The slot is a key position in today’s NFL game. This player usually lines up near the center of the field and has great speed and route-running skills, even though he’s typically shorter and smaller than traditional wide receivers. He’s a key blocker on running plays and can help seal off the outside on passing plays, too. The quarterback will either quickly hand the ball off to him or pitch it to him in his pre-snap motion, and then let him run free.
A slot is a narrow notch, groove, or opening, such as a keyway in a piece of machinery or a slit for a coin in a vending machine. It’s also a term used in computer games to refer to the space on a motherboard where an expansion card can be placed. The slot is often identified by a small indent on the side of the motherboard where it fits.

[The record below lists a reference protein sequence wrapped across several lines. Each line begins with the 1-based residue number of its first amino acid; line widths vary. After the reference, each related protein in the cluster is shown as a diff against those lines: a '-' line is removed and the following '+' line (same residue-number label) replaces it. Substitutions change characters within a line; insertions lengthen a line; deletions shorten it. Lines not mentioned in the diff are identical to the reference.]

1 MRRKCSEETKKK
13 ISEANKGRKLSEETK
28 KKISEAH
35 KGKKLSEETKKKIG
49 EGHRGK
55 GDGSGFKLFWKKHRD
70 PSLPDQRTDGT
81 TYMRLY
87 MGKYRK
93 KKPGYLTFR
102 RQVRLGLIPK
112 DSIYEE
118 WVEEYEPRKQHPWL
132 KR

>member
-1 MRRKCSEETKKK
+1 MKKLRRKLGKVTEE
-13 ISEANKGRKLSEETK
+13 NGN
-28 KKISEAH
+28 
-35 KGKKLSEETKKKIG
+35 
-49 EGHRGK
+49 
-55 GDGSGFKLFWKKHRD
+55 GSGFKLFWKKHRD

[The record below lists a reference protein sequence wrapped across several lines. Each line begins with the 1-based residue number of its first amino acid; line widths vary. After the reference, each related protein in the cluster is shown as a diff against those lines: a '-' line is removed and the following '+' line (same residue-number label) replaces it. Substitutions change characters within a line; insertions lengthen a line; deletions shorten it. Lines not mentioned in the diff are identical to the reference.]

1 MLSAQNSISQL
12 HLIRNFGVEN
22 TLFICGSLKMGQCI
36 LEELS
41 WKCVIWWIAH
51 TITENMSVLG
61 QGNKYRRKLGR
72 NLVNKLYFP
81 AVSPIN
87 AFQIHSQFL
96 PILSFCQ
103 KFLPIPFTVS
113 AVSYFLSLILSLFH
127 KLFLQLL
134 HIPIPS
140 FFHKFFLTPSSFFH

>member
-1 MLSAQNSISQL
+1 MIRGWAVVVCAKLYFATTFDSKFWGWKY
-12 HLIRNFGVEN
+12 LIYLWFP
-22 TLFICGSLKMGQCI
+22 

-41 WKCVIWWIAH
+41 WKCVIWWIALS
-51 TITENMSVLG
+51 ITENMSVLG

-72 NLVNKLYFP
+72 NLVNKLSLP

Slot is also a term used in air traffic management to refer to the time period during which an airline is allowed to fly on a given day at an airport. These slots are issued by EUROCONTROL as part of its role as Network Manager and are based on demand forecasts and runway capacity. Airline slots are traded for huge sums of money and can be very valuable assets.
The slot is an important position in football because it allows the offense to stretch the defense with multiple receiving options. It’s not uncommon to see a team with several talented receivers, including two or three who thrive in the slot. The NFL has seen a big increase in the use of the slot receiver in recent years, and some teams utilize this position more than others. Some notable examples of slot receivers include Tyreek Hill, Wes Welker, and Julian Edelman.